In this survey you will be asked to answer a series of questions related to artificial intelligence (AI). The purpose of these questions is to capture your pre-existing ideas about AI and AI concept knowledge before you start the Everyday AI program. So it’s totally OK if you are unsure of a lot of your answers - Just make your best guesses! We will not grade your answers. This survey data will be used to help us figure out what you have learned through this program (between the start and end of the program) so that we can make the program better!For for information, please contact Irene Lee
CryptoComics is a culturally responsive cryptology and cybersecurity curriculum for 7-11 year old. children. An innovative blend of a comic book, technology-based and unplugged activities engages kids in making and breaking codes, symbolic systems awareness and cryptology careers.
This exploratory project will study the integration of science, design and advanced technology in high school education through a set of innovative learning experiences in the context of plant science using augmented and virtual reality (AVR) technologies. Underrepresented and underserved students
This project will prepare high-achieving high school students for courses in engineering. Through the Engineering WINS (EngWINS) program, the project will develop the capabilities of working engineers and faculty to serve as mentors in a new initiative to develop interest, self-efficacy, and persistence in engineering careers among urban high school women.
Digital technology integration and engineering contexts to support elementary students' systems thinking
This project will advance efforts of the Innovative Technology Experiences for Students and Teachers (ITEST) program to better understand and promote practices that increase students' motivations and capacities to pursue careers in fields of science, technology, engineering, and mathematics (STEM)
In our new curriculum unit, students explore electronic textiles (e-textiles): articles of clothing, accessories, or home furnishings with embedded electronic and computational elements. This curriculum is an alternate for Unit 6: Robotics. After conducting various studies on curriculum design, teaching strategies, student learning, and portfolio designs, this unit is ready for download and classroom implementation by ECS teachers.Design-Focused: To make electronic textiles (e-textiles), students first imagine and journal about the project they wish to make, then design circuits that connect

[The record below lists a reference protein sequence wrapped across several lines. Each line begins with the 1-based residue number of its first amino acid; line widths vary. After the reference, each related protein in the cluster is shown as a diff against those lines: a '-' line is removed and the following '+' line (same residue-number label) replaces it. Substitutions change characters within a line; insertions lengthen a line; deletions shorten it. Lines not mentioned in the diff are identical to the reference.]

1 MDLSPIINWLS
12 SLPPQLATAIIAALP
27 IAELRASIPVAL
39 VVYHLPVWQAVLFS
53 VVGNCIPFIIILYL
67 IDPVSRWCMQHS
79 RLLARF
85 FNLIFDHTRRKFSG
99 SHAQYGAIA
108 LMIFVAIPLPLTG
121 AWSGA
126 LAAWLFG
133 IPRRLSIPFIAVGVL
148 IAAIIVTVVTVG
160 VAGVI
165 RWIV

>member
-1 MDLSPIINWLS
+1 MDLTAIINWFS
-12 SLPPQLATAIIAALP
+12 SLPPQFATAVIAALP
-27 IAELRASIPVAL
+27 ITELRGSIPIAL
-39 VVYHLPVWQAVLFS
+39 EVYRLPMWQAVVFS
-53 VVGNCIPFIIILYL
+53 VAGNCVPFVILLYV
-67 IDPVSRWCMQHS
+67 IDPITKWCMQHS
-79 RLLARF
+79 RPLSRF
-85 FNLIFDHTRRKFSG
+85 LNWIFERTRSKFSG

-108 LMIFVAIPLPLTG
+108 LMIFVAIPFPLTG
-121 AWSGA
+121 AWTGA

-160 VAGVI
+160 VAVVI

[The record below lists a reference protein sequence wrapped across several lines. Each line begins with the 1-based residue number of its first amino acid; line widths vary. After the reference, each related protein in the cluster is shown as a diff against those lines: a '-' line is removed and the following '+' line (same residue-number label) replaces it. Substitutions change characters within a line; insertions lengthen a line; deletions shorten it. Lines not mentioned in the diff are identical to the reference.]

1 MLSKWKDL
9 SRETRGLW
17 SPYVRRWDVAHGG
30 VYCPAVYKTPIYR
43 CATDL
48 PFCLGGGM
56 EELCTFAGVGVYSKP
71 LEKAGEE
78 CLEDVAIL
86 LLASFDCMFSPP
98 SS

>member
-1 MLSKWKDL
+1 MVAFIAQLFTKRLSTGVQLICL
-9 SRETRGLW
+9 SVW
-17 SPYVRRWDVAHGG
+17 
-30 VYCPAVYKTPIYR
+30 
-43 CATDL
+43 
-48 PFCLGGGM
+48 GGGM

Students will go outdoors to observe and document the water cycle in motion where they live. Students will also discover how they and their community impact not only the movement of water through the cycle, but also the water quality.ObjectivesDescribe the movement of water through the water cycle. Understand that water changes states when it gains energy from the sun or loses energy to the environment. Understand that gravity causes water to move downhill and to precipitate from the clouds. Create a model of the water cycle using the original pictures of water in the act of precipitating
Advancing Geospatial Thinking and Technologies in Grades 9-12 This curricular model provides an effective and accessible way of introducing geospatial technologies to students through local issues, while providing them with the skills and motivation for pursuing STEM careers that utilize geospatial technology. Learning modules include historical geography, parks and gardens, green space, crime, housing, and youth employment. Critical thinking, technological tools & skills, civic engagement, and career paths are integrated into each module that can be adapted to any school setting and community
Scratch Encore is an intermediate Scratch curriculum organized into 14 modules, of 2-3 lessons each, to be completed across multiple school years. Modules build on the skills of previous modules, so they must be completed in order. Each module utilizes Use->Modify->Create pedagogy to develop knowledge of that concept. Use->Modify lessons utilize TIPP&SEE, a new learning strategy helping students to navigate the Scratch interface while learning from example projects.
Technology has many conveniences, however the breakneck pace of it’s development has created a uniquely difficult problem for today’s teachers. Coding is unquestioningly an important skill for modern students, and will only become more important in the future, but many teachers (including the author of this curriculum) received little to no formal education in coding. While programming may be daunting at ﬁrst, we implore you to always remember the ﬁrst and most important rule of coding, concisely summarized here by Science Fiction author Douglas Adams: “Don’t Panic.” We, here at LearnToMod